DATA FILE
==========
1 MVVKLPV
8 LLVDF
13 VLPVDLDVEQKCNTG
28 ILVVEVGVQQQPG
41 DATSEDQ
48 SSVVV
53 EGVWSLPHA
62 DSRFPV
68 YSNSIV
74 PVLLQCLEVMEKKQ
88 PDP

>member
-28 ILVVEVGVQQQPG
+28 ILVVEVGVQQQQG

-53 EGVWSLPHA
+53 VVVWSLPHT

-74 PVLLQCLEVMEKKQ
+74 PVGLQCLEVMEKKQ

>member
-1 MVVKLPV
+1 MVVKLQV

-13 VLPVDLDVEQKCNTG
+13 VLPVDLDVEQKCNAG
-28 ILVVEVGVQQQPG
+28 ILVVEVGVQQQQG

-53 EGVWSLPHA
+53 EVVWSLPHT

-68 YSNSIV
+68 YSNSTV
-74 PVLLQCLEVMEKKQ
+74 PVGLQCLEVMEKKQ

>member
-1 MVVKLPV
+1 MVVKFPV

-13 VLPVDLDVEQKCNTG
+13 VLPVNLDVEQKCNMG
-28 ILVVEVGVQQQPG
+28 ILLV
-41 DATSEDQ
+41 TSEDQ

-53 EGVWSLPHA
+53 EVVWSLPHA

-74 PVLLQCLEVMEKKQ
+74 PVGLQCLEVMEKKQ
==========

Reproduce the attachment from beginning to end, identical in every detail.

1 MVVKLPV
8 LLVDF
13 VLPVDLDVEQKCNTG
28 ILVVEVGVQQQPG
41 DATSEDQ
48 SSVVV
53 EGVWSLPHA
62 DSRFPV
68 YSNSIV
74 PVLLQCLEVMEKKQ
88 PDP

>member
-28 ILVVEVGVQQQPG
+28 ILVVEVGVQQQQG

-53 EGVWSLPHA
+53 VVVWSLPHT

-74 PVLLQCLEVMEKKQ
+74 PVGLQCLEVMEKKQ

>member
-1 MVVKLPV
+1 MVVKLQV

-13 VLPVDLDVEQKCNTG
+13 VLPVDLDVEQKCNAG
-28 ILVVEVGVQQQPG
+28 ILVVEVGVQQQQG

-53 EGVWSLPHA
+53 EVVWSLPHT

-68 YSNSIV
+68 YSNSTV
-74 PVLLQCLEVMEKKQ
+74 PVGLQCLEVMEKKQ

>member
-1 MVVKLPV
+1 MVVKFPV

-13 VLPVDLDVEQKCNTG
+13 VLPVNLDVEQKCNMG
-28 ILVVEVGVQQQPG
+28 ILLV
-41 DATSEDQ
+41 TSEDQ

-53 EGVWSLPHA
+53 EVVWSLPHA

-74 PVLLQCLEVMEKKQ
+74 PVGLQCLEVMEKKQ